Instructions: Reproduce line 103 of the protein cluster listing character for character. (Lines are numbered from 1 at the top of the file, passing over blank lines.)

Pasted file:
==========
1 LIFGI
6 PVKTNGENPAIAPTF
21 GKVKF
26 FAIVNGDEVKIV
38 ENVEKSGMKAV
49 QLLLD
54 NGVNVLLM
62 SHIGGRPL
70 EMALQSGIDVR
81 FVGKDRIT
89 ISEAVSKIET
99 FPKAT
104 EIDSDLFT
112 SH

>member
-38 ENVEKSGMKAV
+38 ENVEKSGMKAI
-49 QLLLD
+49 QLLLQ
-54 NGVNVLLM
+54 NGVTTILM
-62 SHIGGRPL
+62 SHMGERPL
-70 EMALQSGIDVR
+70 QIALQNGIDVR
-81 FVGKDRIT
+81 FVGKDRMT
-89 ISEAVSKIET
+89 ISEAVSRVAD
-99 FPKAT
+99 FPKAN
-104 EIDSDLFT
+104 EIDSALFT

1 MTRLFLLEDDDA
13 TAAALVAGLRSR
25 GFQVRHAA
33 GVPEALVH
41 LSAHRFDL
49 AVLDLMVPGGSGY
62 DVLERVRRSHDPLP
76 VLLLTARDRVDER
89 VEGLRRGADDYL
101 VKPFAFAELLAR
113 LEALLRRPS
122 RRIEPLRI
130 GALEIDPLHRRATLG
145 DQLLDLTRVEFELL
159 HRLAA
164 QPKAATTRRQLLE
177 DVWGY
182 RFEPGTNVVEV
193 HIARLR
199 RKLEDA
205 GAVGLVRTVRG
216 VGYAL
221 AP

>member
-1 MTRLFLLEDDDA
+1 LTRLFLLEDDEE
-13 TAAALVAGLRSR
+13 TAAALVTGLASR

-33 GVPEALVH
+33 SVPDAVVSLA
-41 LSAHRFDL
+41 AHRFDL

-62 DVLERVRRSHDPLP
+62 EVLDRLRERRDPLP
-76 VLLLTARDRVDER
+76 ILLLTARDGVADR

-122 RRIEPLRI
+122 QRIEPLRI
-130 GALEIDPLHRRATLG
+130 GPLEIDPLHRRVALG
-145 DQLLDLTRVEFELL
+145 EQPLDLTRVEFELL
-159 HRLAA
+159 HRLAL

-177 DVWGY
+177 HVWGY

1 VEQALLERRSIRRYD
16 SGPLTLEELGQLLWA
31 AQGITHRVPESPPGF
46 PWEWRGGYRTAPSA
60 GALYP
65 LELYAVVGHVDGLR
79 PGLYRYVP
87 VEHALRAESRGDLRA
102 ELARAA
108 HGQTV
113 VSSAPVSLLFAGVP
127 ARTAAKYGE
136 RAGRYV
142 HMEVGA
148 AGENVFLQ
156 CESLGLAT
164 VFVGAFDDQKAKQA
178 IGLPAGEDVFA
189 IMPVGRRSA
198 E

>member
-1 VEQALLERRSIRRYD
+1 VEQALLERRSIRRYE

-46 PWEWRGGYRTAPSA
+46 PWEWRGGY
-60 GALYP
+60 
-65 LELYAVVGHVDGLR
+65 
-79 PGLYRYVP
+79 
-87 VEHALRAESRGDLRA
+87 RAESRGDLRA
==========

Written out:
-46 PWEWRGGYRTAPSA